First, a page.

Michael Muir – Noontime Embers: Art, a cultural comment

Noontime Embers, 2017, oil on linen, 137.0 x 122.0cm

The first thing to clarify is that interpreting art is highly subjective and can be provocative.   The information sent to us from the artwork will be interpreted according to the unique course our life has taken: personal experiences, interests, education, parenting and the myriad cultural factors that impact who we are.  In summary, interpreting art is based on the interpreter’s, point of view, and that point of view is derived from the above aspects which form an individual’s life.

In Noontime Embers ‘The flattened shapes create an ambiguous image where a narrative is unfolding.’

Noontime Embers is also a summary of the arbitrary decisions made by the artist. The title was chosen randomly based on the music he was listening to during the process of painting.  While acknowledging arbitrariness as a factor, there is no doubting that Muir’s motivation is the investigation of urban landscapes and the endless potential that genre offers.

Muir’s landscapes appear as quasi-utopian in that the content is idealised, crisp and clean with no extraneous matter, untidy details or obvious detritus.  Although, this is a steralised view of urban life, it is not hopelessly removed from reality.  This is affirmed in the glow of optimism which imbues the work and the presence of people casually going about their daily lives.

Moreover, this world offers a comparatively balanced view between man and nature: apparently ideal worlds which can be related back to personal circumstances, ‘It is perhaps his sons who can take some credit for his paintings’ unaffected appeal to the playful, inventive possibilities of narrative

The inventive possibilities of narrative may also play a part in promoting the world around him in a positive light; he is both a Father and a painter. Following on, much of what we impart to our children involves choice; positive or negative.  If we engage this rhetoric, Muir is choosing to put a qualified and yet cheerful spin on the urban environment in the 21st century.

Formally the work is structured to be visually pleasing with the central figure flanked, on either side by greenery and a building in an inverted triangular arrangement.  The world opens up and out from the relaxed figure who is at the centre of this universe.

The suburban vista oversees an undulating, spartan landscape into the distance.  The forms are similarly proportional; soft and sharp-edged sculptural shrubs and trees and the gentle immaculate landscape in the background.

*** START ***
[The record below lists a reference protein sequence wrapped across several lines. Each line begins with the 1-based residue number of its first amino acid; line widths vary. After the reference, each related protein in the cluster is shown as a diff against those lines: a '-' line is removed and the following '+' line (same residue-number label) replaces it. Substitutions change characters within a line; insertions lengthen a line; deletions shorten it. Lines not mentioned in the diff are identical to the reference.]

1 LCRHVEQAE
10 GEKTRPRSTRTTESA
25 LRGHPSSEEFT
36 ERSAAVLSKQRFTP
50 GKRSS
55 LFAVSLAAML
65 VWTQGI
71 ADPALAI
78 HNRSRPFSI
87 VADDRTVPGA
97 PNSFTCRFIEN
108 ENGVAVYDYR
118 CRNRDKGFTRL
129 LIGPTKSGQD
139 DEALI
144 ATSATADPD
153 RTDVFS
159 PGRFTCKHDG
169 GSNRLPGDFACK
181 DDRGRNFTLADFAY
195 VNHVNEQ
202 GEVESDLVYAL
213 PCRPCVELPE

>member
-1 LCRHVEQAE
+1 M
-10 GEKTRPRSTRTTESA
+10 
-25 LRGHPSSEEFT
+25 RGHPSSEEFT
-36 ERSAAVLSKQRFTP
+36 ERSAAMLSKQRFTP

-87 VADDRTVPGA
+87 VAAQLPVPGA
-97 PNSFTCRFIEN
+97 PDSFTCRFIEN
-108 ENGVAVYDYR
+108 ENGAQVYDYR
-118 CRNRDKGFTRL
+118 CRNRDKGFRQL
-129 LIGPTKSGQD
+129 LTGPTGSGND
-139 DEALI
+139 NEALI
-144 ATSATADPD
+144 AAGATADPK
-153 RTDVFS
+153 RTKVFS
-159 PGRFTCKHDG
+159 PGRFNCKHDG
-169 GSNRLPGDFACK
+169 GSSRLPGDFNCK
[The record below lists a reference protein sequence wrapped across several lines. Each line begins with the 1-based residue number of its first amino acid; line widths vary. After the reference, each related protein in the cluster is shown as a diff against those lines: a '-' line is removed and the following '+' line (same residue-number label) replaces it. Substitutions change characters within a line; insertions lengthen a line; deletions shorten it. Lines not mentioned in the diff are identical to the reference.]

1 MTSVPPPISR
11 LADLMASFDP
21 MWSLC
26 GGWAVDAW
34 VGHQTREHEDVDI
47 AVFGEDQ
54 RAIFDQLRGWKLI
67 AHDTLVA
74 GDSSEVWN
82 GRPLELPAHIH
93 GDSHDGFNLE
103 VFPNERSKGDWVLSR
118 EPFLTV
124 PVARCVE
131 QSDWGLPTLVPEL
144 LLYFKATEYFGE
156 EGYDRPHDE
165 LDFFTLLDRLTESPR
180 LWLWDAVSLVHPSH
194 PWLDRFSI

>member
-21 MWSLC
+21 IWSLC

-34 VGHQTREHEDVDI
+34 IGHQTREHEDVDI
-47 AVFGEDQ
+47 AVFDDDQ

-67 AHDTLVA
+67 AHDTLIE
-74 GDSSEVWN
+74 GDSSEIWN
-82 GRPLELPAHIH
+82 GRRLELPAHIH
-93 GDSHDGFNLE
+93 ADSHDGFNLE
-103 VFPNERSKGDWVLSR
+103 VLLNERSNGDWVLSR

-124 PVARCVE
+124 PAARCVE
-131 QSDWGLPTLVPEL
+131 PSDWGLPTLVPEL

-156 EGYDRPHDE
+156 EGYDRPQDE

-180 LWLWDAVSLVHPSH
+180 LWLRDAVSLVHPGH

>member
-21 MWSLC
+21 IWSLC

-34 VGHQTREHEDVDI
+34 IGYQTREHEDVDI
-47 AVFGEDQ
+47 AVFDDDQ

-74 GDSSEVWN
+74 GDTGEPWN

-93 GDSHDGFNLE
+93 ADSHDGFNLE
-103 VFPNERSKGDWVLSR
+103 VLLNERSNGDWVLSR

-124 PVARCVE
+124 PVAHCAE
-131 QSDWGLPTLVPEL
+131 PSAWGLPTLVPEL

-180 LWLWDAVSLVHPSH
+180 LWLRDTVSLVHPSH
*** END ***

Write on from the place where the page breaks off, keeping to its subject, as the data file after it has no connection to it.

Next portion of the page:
The one conditional element impacting the serenity of the scenic landscape is the corner of the building which juts into the central space of the composition and is characterised by strong horizontals and verticals.  There is an element of intrusiveness in the robust form jutting into this perfect world: perhaps a comment on the suburban growth of large cities further and further inland; western Sydney for example.

The indeterminate nature of the building might also mean that most of us have to earn a living which can decidedly impact our utopian dreams.  However, the overall implication is of an almost-perfect suburban life transitioning harmoniously from one season to the next.

Conversely, one cannot conceive of or appreciate utopian qualities without acknowledging their binary opposites.  On the one hand, the use of warm and cool colours in almost equal proportions combined with a languid figure in the centre of a pristine distilled view of urbanity hints at an even path through life, at innocence, virtuousness and a level of wealth.  Add in the vibrant contemporary palette and a youthful vibe is set up.

In terms of binary opposites, the utopian heaven pictured above is inconceivable without a simultaneous wafting sense of its opposite – hell.  There is a direct correlation between the two; one concept cannot exist without the other.

In the immediate neighbourhood of Noontime Embers, there is a near-complete absence of the contrary aspects of city life; there are no rubbish bins, power poles, street lights or signs, cars, take-away shops, road works, buses or school children – there is no overtly messy, ugly, intrusive or second rate suburban imagery to contradict this sublime view of life.

However, the very fact that the viewer receives such a distinct and filtered version of reality is in itself a comment on its unreality.

Adopting a cynical view, it could be said the work is pitched at Millennials with money to burn, no real problems, no kids and the world-at-their-feet: a vision of life ahead for the twenty-something figure imagining herself surrounded by beauty, entrenched in her own wonderful reality.

These are the next generation of up and coming art buyers.

Symbolism works on many levels in Noon Embers and has been discussed above, however, the content, the formal modes of representation and the palette symbolise more broadly the intricate connection between man and nature.

“Michael Muir was the winner of the Mosman Art Prize 2014 and has been a finalist in a number of awards over the past decade including the Wynne, Sulman and Fleurieu Art Prizes. His work is represented in Australia’s Artbank collection and private collections throughout Australia and internationally.”

Michael Muir is represented by Jan Murphy Gallery Brisbane

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